Orange Seal tire tire sealant initial review

Discuss light weight issues concerning mountain bikes & parts.

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Colin
Posts: 709
Joined: Mon Mar 02, 2009 4:50 am

by Colin

First of all, other than both living in the same state, I have NO connection to this company.
Image
At every one of our state series races this year Orange Seal Cycling Products has had a booth setup with some of their products. After talking to one of the founders of the company I decided to go ahead and give their tire sealant a shot.

So far I have setup 2 brand new tires, 5 older tires, and fixed one flat with it (a pretty thick cactus thorn), and have had no issues! The 2 new tires sealed right up within a minute or two of the bead seating, faster than Stan's ever did. The tire with the cactus puncture was using Stan's but had run dry, put about a half cup (the little red Stan's cup) of the Orange Seal in there and it sealed right up. One of the older tires I setup had issues completely sealing with other sealants, it would stay sealed enough for a ride but would be flat by the next day, put a bit of the Orange Seal in and it completely sealed it, no issues yet.

I only have a couple rides using their sealant so far, one of which involved running over a cactus during a race (this was a different tire than the one mentioned above), afterwards I checked the pressure and it had only lost 5psi before it sealed. So needless to say, I am more than happy with it!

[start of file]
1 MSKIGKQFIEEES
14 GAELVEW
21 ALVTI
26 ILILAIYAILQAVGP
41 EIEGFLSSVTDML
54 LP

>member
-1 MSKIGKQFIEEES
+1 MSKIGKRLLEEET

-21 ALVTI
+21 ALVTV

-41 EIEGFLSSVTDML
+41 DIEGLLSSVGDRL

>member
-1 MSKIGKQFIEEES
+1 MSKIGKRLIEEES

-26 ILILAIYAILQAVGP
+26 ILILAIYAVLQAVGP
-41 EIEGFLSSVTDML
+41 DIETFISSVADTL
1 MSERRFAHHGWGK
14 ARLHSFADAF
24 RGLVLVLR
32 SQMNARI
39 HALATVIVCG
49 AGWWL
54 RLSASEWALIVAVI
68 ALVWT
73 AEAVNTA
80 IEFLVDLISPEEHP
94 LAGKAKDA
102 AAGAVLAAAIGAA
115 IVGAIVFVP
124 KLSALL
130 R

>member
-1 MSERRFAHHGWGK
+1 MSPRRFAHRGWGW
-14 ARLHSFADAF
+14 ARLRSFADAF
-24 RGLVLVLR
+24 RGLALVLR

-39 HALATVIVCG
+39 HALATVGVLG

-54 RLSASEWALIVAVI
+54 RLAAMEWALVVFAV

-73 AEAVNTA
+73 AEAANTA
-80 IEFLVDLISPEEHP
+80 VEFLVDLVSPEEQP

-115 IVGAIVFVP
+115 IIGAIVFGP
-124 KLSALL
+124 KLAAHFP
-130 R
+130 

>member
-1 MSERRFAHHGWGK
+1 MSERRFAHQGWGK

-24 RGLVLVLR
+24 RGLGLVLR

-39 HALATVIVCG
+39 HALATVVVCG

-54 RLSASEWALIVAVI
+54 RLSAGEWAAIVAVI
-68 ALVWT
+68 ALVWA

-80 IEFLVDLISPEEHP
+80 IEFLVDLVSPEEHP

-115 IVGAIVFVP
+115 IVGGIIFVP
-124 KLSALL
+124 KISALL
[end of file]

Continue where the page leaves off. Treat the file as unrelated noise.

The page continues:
I'll keep you guys updated on how it works out in the long run! Also, it claims to be "World's Lightest Sealant", but stupid me forgot about that until I had already put it in the tires.. :oops:

UPDATE: As far as sealing holes goes, it was noticeably better than Stan's! Unfortunately, it doesn't last long at all, and as has been pointed out, it's not cheap. Unless you live in a fairly cool environment, I wouldn't recommend Orange Seal. Here in Texas, I was replacing it every 2-3 weeks during the summer (with temperatures no lower than 100F daily), and every 1-2 months during the cooler months. Just became too costly!
Last edited by Colin on Sun Mar 03, 2013 6:14 am, edited 1 time in total.

by Weenie


Asymptotic
Posts: 267
Joined: Mon Jul 11, 2011 11:06 am
Location: North Adelaide, South Australia

by Asymptotic

Thanks for the review. :thumbup:

What is the viscosity like in comparison to Stans and Cafe latex? Also, the big factor - how much / litre (quart)?
Norwood & Adelaide Uni CC

TTP
Posts: 78
Joined: Fri May 21, 2010 3:15 pm

by TTP

I've been using this sealant for a week now. I just received my Scalpel 29er and used Stan's on the rear. I used one those little bottles. I found that Stan's did not seal as well as the orange seal I applied to the front tire. I found the orange seal sealed quicker and more thoroughly using the same amount. [

Colin
Posts: 709
Joined: Mon Mar 02, 2009 4:50 am

by Colin

I don't have any experience with Cafe Latex, but the Orange Seal is not quite as thick as Stan's.
It comes in an 8oz bottle, and they recommend 2-3oz for a 26in tire.